How to set your pricing
So how do you know when the price of your product is right? Pavlo spoke about what you need to consider when pricing your product and provides a number of strategies that may be appropriate. Listen to the full show here.
It's easy to find yourself considering hiking the price of your product, especially when you think you're the only supplier in your market.
Just recently the healthcare market exploded in fury over the massive price increases of EpiPen, a lifesaving antidote to lethal allergic reactions to things like nuts and bee stings. It operates through a device that delivers an emergency shot of epinephrine in to the victim and saves their life. The manufacturer has increased its price 600% since 2007. The alarming part is the product is only insurance, you'll die if you don't have it if you're allergic to bees for example and get stung but you may not be stung. It only lasts 12 months and then needs to be replaced. They tried to quell the market by offering an identical generic at half the price. The CEO earns $19m, up $9m from 2013! They chase profit regardless of the outrage caused by this.
So what should you consider when setting your price:
- The cost of the product or service
- The fixed costs of operating your business eg. rent
- Your competitors' cost, regardless of how your unique offering
- Customers' perception on value (something that the makers of EpiPen didn't consider)
- There are a couple of strategies to look at your price
1. Pricing at a premium
This means you price higher than their competitors. This is easier in the early days of a product's life cycle when your product is unique BUT it's important to work hard to create a value perception. This can be done through packaging, branding, the apperance of a product. The recent phenomon of craft beers or artisanal foods are a good example of this. People who want to be perceived as trendy and fashionable pay a premium for them.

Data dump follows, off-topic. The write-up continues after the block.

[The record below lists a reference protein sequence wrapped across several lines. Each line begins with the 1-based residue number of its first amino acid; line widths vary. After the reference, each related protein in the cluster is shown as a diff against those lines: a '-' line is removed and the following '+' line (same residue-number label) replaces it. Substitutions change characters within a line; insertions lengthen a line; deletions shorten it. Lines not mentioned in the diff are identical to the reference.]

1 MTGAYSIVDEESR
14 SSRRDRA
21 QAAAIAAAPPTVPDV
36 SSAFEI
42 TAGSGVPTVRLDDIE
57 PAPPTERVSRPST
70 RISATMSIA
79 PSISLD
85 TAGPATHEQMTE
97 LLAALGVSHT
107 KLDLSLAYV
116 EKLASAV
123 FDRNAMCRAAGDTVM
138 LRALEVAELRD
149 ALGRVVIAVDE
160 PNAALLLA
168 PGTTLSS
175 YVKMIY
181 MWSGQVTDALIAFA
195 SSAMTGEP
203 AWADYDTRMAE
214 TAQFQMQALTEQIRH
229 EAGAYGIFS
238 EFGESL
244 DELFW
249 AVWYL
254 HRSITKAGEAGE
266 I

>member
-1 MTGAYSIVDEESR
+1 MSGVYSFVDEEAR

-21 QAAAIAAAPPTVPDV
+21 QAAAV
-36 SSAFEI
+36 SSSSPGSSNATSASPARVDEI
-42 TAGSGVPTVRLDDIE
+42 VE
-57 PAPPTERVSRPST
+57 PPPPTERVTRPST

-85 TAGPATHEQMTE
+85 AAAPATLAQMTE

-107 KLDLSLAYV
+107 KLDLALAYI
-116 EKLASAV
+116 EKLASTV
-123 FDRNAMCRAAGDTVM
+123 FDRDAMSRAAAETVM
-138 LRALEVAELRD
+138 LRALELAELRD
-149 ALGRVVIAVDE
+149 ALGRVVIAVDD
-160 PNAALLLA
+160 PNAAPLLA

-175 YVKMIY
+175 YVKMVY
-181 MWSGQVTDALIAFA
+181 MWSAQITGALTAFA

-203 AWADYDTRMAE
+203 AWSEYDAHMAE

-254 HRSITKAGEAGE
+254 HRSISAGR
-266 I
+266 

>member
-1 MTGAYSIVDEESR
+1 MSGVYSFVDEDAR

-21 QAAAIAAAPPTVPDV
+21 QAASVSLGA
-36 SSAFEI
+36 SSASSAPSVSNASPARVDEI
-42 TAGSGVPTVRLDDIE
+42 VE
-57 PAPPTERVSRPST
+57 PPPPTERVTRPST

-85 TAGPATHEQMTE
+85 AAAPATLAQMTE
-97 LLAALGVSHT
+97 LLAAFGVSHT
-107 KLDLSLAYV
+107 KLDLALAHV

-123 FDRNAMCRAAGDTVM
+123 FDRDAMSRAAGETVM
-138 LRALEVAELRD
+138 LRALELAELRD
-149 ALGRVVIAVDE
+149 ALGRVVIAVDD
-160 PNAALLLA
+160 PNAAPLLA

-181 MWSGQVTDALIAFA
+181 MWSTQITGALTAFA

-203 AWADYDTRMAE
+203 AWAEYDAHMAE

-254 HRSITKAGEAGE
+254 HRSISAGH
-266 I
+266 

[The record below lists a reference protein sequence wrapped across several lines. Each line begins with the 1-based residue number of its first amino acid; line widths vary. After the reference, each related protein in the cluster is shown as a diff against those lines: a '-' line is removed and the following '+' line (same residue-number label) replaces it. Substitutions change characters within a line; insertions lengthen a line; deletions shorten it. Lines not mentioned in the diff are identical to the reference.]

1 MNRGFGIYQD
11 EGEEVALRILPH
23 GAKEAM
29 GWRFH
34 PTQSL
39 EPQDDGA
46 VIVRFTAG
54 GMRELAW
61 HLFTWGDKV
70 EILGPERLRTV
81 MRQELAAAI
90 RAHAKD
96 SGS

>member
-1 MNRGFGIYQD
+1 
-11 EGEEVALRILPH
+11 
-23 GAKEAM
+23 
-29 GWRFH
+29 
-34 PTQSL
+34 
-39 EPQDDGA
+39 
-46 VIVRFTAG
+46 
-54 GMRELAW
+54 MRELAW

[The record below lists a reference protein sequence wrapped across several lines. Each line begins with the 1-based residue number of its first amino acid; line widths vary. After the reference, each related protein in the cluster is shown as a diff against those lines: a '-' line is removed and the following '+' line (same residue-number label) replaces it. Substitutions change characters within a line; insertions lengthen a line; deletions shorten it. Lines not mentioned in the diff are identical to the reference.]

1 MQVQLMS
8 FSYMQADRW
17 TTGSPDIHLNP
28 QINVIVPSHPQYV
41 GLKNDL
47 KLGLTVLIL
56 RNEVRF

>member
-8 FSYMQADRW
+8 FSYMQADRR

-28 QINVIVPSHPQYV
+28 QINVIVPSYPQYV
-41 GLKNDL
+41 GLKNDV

2. Pricing for Market Penetration
You can attract buyers by offering lower prices on goods and services, but it's very hard to then increase your prices as you can't take away something that I once had. For this you need to acquire customers then increase value through bundling and value adds.
3. Economy Pricing
This is different to to market penetration. Kulula were a good example of this. They offered no frills flying and are even now perceived to be a low cost provider. This can be a difficult one and dangerous as you need volume to be able to carry on doing this.
4. Psychology Pricing
Understand your customer by considering your customer and making their decisions easier.
- Limit price choices for similar products so customers can make simpler decisions can increase sales by 76%.
- Anchor your price by putting two products next to each other that are different but the same. For example, two watches next to eachother with a R5,000 price difference. It creates a clear sense of value, making decisions easier.
- Never increase prices by more than 10%. Anything above that makes customers doubtful and they question whether they need it.
- Reduce pain points – customers spend until it hurts. Avoiding pain through:
- Reframing value eg. A couch priced at R5,000 vs R222 per month for 36 months
- Creating a bundle eg. Buy the laptop, mouse, bag and software separately for R6,000, R300, R650 and R3000 respectively but the whole package for only R9000.
- Pricing supported by messaging that has utility to it. eg. Can be used for hot or cold dishes
- Lead the mind eg. for the small fee of R70 .. Versus for only R70
- End with 9 – research shows that an item selling for R39 outperform sales of a similar product for R36